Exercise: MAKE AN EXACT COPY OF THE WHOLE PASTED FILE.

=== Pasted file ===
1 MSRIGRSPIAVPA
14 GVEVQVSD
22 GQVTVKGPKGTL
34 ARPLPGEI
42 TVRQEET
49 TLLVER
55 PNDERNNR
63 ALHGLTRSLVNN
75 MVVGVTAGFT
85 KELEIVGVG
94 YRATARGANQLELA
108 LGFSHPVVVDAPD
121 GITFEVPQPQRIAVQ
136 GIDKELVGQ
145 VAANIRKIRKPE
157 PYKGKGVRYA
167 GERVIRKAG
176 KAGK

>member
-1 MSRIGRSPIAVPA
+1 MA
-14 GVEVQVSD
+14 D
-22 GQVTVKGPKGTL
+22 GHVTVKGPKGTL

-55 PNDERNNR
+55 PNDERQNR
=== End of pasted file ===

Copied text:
1 MSRIGRSPIAVPA
14 GVEVQVSD
22 GQVTVKGPKGTL
34 ARPLPGEI
42 TVRQEET
49 TLLVER
55 PNDERNNR
63 ALHGLTRSLVNN
75 MVVGVTAGFT
85 KELEIVGVG
94 YRATARGANQLELA
108 LGFSHPVVVDAPD
121 GITFEVPQPQRIAVQ
136 GIDKELVGQ
145 VAANIRKIRKPE
157 PYKGKGVRYA
167 GERVIRKAG
176 KAGK

>member
-1 MSRIGRSPIAVPA
+1 MA
-14 GVEVQVSD
+14 D
-22 GQVTVKGPKGTL
+22 GHVTVKGPKGTL

-55 PNDERNNR
+55 PNDERQNR